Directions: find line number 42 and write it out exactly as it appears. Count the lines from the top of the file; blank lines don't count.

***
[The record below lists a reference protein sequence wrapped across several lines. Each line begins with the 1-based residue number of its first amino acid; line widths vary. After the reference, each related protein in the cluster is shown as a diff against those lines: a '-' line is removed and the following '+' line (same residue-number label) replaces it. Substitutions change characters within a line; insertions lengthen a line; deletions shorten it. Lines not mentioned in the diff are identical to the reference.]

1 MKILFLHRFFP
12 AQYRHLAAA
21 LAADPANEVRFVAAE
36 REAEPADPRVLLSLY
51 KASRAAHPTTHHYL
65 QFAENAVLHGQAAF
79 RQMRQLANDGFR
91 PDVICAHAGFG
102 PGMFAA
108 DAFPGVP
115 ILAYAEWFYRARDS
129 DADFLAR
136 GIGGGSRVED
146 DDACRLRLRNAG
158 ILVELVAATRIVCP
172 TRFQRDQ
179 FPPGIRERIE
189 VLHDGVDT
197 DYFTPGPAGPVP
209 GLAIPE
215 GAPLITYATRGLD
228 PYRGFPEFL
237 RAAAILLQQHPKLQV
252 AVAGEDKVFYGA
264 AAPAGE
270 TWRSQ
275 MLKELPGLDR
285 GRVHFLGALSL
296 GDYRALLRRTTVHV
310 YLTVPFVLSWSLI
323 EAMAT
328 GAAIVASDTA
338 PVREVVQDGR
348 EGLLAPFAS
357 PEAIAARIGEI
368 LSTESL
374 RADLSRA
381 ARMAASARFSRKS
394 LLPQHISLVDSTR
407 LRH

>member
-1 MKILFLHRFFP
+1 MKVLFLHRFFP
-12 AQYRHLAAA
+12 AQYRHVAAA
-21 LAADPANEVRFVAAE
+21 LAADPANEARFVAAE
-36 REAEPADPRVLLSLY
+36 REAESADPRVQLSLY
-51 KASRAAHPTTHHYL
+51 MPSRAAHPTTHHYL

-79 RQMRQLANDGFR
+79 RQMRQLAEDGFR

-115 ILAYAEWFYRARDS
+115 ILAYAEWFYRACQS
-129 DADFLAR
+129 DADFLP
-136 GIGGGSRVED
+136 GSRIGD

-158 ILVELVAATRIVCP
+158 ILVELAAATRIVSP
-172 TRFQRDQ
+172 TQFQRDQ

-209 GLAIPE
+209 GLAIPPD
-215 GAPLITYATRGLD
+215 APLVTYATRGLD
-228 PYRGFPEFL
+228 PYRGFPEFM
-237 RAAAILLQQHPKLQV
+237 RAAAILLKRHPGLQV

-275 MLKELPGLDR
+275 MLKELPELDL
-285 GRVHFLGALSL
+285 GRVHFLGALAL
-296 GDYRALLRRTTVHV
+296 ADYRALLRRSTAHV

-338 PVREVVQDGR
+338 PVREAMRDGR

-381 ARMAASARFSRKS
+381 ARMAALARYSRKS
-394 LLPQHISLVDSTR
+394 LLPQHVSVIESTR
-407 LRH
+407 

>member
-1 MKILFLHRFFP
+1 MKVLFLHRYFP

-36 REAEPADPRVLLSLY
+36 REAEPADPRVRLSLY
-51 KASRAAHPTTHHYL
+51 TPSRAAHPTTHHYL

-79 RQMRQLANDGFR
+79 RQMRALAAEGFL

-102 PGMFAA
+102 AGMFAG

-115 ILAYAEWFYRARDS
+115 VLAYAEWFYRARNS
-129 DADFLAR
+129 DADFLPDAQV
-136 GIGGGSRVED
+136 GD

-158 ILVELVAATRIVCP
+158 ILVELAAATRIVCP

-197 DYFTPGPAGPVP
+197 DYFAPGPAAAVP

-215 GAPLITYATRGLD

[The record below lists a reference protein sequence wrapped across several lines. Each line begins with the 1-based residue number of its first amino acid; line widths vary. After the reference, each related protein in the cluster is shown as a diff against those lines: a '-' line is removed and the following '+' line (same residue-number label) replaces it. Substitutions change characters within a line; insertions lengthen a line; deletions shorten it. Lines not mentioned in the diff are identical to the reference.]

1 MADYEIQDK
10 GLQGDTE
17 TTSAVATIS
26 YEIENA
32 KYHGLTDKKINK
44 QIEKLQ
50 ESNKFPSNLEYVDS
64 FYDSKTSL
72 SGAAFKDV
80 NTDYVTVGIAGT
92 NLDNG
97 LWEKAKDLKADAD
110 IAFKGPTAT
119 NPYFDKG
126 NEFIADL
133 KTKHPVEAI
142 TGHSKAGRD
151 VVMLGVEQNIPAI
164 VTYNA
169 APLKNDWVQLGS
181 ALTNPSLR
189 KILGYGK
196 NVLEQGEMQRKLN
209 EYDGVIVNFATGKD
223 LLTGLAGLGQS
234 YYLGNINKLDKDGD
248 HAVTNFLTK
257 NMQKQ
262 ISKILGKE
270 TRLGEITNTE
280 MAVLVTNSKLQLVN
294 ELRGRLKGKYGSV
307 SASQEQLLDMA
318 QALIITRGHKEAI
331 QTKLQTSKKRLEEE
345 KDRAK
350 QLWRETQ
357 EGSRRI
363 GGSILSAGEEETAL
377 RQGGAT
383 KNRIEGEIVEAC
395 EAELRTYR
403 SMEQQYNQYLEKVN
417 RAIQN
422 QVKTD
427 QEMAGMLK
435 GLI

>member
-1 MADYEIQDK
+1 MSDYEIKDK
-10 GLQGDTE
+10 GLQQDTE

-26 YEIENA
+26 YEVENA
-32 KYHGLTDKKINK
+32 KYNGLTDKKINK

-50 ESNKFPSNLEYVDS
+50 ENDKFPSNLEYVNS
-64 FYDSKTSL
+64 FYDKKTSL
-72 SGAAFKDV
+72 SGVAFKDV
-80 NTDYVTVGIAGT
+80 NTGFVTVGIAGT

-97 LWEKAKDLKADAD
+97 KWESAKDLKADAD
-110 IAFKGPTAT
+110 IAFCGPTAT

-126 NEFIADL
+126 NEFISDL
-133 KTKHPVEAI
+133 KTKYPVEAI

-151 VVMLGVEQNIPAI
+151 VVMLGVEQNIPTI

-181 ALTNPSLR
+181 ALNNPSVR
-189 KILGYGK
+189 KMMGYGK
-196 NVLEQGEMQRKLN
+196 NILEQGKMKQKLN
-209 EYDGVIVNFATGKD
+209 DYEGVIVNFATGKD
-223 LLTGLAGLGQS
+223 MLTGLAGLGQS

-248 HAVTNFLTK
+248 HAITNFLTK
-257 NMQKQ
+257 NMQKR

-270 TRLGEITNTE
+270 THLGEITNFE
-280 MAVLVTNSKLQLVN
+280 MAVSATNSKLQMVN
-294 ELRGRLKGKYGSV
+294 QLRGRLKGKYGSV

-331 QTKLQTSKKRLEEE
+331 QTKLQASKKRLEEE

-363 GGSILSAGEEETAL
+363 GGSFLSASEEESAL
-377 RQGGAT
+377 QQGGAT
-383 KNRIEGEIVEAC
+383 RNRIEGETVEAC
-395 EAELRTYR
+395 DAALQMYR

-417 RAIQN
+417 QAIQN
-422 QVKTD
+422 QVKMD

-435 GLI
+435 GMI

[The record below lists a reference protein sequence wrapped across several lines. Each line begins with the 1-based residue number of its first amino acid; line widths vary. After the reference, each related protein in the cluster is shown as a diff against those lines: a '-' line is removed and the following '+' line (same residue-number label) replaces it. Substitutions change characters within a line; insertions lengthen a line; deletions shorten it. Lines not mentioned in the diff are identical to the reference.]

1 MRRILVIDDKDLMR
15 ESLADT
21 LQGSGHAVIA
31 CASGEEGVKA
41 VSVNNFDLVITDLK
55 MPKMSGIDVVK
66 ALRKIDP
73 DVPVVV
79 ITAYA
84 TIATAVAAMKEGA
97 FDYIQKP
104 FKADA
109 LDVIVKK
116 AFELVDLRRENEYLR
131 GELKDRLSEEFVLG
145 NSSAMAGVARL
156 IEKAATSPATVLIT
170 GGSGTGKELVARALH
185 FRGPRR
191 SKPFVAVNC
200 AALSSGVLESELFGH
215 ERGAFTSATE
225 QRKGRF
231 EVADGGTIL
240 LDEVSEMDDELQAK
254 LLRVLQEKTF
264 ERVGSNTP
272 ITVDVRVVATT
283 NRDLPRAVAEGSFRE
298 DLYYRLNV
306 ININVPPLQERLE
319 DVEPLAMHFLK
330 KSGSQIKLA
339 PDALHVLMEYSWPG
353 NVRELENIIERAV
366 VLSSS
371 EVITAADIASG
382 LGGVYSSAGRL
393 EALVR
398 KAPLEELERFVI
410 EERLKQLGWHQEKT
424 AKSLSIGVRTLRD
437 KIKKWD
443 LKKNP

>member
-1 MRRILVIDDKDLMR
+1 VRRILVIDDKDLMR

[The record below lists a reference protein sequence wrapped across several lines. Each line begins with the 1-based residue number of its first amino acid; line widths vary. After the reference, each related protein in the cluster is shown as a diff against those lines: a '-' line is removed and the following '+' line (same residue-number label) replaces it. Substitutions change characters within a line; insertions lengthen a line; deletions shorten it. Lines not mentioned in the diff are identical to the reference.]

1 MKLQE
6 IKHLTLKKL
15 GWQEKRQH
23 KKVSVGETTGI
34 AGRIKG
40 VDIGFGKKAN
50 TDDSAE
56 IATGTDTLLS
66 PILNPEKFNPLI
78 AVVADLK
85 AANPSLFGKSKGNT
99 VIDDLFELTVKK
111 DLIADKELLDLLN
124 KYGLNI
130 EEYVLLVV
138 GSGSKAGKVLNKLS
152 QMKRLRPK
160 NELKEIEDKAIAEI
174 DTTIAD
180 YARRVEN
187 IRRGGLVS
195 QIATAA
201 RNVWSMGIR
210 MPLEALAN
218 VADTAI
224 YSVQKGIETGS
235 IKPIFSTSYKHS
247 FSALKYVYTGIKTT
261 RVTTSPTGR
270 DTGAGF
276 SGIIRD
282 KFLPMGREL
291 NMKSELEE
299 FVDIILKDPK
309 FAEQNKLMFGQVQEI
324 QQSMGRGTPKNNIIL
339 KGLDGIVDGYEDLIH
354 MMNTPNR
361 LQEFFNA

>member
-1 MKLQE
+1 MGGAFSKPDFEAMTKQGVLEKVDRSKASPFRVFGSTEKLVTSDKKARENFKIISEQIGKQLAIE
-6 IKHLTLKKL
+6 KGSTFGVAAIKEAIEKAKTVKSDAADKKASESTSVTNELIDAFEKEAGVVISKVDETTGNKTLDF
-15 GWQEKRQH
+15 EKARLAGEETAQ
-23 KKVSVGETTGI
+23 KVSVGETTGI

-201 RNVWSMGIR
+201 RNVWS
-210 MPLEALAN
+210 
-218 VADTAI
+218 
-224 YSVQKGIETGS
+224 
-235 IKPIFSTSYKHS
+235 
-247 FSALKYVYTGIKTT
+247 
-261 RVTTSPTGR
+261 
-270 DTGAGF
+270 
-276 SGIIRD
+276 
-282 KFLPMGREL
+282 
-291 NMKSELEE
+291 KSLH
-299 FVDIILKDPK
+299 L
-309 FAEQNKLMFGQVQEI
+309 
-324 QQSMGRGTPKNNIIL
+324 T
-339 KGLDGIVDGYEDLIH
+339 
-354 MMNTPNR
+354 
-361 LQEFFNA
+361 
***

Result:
>member